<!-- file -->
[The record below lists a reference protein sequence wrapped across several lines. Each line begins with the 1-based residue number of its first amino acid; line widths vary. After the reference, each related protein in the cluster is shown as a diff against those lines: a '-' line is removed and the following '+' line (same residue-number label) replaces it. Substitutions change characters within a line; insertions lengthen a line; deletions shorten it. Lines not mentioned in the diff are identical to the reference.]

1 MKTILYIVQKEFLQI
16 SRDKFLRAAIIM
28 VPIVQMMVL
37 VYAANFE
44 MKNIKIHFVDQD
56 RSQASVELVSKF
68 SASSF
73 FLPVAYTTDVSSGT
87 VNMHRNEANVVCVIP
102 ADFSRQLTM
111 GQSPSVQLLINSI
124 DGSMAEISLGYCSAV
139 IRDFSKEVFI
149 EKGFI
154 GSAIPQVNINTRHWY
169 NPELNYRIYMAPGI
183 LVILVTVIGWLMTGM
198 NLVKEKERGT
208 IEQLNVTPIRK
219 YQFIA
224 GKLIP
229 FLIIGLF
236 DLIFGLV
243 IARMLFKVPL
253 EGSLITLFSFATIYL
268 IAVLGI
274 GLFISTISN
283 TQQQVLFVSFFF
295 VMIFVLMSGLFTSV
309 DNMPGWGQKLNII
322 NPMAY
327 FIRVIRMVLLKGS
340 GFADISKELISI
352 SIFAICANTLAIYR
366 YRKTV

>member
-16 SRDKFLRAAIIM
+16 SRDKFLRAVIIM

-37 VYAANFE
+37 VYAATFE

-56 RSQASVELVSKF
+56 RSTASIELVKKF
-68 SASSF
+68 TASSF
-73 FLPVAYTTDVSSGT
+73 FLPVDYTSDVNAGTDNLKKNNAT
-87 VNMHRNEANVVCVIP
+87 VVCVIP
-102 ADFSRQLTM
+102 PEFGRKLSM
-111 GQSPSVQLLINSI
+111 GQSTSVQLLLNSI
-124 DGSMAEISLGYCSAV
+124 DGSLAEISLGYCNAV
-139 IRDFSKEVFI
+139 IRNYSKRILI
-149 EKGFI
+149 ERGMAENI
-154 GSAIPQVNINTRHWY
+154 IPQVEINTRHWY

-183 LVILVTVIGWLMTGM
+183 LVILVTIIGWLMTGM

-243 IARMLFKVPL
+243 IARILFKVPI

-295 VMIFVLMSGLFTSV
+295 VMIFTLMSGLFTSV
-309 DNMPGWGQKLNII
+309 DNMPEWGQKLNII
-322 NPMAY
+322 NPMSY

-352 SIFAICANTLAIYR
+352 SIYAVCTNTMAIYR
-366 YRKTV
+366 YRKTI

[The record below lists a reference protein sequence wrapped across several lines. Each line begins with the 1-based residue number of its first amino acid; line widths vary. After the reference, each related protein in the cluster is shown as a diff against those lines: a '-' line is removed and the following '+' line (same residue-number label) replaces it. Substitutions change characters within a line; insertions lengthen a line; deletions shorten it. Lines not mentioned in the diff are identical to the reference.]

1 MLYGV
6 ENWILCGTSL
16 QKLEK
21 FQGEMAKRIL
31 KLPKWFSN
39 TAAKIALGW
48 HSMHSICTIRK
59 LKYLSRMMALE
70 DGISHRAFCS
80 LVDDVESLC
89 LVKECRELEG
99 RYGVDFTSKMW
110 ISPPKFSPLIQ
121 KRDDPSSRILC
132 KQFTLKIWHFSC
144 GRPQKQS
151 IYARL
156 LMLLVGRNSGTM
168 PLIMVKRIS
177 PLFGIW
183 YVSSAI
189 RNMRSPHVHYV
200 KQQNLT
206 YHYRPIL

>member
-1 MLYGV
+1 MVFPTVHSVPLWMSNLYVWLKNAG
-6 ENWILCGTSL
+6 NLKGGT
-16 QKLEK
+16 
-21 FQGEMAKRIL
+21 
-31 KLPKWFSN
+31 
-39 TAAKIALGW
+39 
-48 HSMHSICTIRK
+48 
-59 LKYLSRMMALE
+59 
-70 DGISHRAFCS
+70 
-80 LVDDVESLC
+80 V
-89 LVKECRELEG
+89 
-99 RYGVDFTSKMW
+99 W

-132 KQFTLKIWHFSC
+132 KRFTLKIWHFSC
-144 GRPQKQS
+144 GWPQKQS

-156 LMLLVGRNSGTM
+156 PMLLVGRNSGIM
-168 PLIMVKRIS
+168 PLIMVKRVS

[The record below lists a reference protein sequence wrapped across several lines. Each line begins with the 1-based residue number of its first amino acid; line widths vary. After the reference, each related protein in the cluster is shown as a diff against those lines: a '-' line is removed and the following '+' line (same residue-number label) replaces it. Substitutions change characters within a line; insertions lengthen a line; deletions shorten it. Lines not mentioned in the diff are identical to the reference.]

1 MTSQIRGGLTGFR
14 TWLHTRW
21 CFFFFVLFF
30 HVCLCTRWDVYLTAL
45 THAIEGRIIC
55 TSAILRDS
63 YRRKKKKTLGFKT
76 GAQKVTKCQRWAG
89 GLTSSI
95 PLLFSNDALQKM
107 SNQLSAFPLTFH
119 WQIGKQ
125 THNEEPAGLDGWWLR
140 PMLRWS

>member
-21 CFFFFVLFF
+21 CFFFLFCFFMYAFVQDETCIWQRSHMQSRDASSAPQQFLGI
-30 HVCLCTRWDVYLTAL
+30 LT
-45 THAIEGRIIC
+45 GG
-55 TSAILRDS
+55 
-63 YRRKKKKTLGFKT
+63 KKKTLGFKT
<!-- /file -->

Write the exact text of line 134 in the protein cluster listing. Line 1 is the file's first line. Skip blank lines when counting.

[The record below lists a reference protein sequence wrapped across several lines. Each line begins with the 1-based residue number of its first amino acid; line widths vary. After the reference, each related protein in the cluster is shown as a diff against those lines: a '-' line is removed and the following '+' line (same residue-number label) replaces it. Substitutions change characters within a line; insertions lengthen a line; deletions shorten it. Lines not mentioned in the diff are identical to the reference.]